If you’re trying to move around the house quietly – perhaps nipping to the loo in the middle of the night while everyone’s asleep - then there’s nothing more incriminating (or annoying) than a squeaky floorboard.
Read on to see if your squeaky floorboards are a simple fix, or if you have more serious problems.
Examine the area
If there’s a floor covering, carefully remove it so you can examine the boards. Jump lightly on the squeaky area. If you’re getting movement or bounciness, there could be a problem with the supporting wooden joists underneath the boards. In this case, it’s worth getting the advice of a professional because some extensive repairs may be needed.
However, if the floorboard is firmly fixed, try dusting the cracks with talcum powder or graphite powder lubricant. This might help solve the problem.
Fixings can sometimes become loose and allow a board to move a little. If this is the case, take out old screws or use pliers to carefully ease out any old nails. Lift the board and take a look underneath. Are there pipes or wires? These will need to be avoided when you use the new fixings, so make a note of where they are.
Screws vs brads
Choose your fixings. You can either use screws or blunt L‐shaped flat nails known as brads. Both options have their pros and cons.
Countersunk woodscrews usually offer the best hold. When used under a floor covering they’re easy to unscrew in order to access the void underneath the floor. However, in exposed settings, the screwhead can become blocked - consider a slotted screw in this instance.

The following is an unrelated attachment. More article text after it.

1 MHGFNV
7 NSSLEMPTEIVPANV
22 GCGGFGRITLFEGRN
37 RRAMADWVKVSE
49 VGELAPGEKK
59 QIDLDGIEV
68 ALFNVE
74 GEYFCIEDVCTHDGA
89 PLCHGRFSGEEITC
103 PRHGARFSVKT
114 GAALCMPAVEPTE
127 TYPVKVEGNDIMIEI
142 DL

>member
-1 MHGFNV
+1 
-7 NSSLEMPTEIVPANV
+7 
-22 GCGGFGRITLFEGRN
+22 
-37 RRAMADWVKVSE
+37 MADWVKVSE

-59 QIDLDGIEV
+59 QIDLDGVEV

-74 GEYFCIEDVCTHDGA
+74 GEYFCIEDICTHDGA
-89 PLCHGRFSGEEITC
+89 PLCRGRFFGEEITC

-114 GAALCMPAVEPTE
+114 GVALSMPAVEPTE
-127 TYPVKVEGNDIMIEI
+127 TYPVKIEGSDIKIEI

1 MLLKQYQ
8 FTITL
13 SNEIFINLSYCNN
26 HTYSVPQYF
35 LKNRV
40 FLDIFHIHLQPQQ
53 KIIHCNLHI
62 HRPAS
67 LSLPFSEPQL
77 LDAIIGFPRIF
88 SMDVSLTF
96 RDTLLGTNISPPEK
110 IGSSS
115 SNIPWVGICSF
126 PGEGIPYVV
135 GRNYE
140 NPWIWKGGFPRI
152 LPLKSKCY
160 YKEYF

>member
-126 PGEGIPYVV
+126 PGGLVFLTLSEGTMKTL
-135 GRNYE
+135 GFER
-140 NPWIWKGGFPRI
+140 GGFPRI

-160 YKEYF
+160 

Brads are the traditional choice and may be preferred if you have an older property or your boards are exposed. The downside is they can split the wood, so they aren’t suitable for use within 3cm of the ends of the board. In addition, the vibrations caused by hammering can lead to neighbouring boards working loose.
Replace your board
When the time comes to put the board back into position, fixings should be placed so they go through to the joists, avoiding any pipes or wires.
If you’re using screws, pre-drill pilot holes (ideally with a 2mm drill bit) and then countersink the holes for a flush finish.
If you’re using brads, line them up so they’re parallel to the grain of the wood and hammer them in. Use a hammer and punch to finish off each brad with a sharp tap, so the head sits just below the surface of the board.
Remember, these are just a few of our tips. You'll find lots more advice online on how to check and fix your squeaky floorboards. So, if that creaking sound is slowly driving you insane, getting it sorted may not be as difficult as you think.